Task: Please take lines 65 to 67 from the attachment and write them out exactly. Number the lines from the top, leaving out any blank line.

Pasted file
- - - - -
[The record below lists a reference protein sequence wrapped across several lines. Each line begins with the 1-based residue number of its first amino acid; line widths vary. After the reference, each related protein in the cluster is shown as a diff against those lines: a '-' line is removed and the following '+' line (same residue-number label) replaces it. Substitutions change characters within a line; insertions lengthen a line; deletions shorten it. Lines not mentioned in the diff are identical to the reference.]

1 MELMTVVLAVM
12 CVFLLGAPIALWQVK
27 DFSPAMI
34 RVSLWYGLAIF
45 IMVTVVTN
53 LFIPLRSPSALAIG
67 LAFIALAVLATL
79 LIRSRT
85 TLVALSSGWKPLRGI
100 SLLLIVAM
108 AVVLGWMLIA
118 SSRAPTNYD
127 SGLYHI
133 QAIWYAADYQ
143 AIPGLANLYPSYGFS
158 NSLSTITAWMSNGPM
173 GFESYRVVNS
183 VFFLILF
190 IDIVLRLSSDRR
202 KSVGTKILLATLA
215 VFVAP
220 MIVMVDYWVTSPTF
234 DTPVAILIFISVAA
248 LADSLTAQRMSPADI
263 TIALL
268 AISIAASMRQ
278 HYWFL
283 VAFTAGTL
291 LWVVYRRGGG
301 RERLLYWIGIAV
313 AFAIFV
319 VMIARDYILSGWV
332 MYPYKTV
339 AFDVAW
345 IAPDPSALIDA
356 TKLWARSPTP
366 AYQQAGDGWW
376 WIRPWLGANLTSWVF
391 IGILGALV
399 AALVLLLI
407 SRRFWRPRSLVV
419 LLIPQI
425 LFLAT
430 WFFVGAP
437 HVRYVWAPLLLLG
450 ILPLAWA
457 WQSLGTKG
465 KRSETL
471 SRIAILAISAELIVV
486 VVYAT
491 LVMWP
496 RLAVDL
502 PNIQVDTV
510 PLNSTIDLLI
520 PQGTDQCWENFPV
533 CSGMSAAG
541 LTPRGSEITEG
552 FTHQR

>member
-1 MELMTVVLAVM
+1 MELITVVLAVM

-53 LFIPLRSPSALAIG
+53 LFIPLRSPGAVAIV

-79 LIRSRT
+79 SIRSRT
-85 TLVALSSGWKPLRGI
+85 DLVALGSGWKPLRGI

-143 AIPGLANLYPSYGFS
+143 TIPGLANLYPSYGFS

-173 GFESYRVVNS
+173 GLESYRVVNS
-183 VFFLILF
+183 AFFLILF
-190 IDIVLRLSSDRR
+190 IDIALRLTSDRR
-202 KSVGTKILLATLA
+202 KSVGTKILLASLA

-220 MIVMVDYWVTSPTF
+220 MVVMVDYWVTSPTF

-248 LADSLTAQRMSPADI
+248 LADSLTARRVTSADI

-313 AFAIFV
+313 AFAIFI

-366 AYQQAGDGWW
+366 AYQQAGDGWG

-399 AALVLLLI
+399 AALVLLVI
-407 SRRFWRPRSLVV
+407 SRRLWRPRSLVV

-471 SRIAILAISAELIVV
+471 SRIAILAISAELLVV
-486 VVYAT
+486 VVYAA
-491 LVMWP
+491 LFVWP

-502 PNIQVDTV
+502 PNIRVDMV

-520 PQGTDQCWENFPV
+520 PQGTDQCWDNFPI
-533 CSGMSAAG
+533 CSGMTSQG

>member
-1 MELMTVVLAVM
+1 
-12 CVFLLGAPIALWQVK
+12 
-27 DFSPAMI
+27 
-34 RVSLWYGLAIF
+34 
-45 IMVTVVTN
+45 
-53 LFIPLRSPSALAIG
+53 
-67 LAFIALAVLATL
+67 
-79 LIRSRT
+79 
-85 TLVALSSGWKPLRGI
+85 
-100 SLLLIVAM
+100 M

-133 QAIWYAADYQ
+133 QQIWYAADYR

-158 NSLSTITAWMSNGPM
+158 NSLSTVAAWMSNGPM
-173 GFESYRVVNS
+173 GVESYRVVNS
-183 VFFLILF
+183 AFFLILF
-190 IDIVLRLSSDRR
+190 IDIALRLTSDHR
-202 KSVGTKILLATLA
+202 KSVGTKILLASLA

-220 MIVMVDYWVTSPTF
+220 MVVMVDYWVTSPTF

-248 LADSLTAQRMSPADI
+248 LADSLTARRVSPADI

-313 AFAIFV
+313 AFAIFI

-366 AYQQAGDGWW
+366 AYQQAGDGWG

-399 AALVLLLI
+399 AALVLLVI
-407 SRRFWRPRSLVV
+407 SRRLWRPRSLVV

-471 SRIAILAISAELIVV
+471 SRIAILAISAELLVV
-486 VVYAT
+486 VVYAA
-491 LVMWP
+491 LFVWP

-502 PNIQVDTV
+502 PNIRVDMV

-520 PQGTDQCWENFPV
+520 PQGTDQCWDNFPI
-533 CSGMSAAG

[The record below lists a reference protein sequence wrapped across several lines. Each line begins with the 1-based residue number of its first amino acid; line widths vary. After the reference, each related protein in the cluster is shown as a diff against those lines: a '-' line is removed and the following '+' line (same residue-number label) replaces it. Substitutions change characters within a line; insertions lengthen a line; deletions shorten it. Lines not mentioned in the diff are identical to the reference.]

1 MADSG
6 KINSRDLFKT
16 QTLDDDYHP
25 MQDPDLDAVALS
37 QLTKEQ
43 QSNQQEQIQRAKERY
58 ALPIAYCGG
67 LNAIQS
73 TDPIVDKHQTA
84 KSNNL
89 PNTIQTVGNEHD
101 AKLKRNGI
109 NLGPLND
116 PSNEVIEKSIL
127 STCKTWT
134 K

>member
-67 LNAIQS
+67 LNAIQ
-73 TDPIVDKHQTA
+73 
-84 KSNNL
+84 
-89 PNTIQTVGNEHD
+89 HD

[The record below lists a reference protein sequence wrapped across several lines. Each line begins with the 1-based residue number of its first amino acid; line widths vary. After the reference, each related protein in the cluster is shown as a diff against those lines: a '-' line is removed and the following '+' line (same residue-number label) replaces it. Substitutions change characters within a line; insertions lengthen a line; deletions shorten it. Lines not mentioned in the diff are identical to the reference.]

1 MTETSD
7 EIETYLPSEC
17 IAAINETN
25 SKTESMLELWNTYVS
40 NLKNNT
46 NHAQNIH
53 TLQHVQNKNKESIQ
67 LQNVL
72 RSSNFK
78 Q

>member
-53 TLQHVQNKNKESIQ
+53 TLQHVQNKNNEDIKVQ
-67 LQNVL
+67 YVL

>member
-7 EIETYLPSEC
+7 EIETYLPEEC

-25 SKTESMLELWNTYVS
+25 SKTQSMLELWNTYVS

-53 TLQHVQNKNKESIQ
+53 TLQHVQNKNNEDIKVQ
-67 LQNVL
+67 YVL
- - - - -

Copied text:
-79 LIRSRT
+79 SIRSRT
-85 TLVALSSGWKPLRGI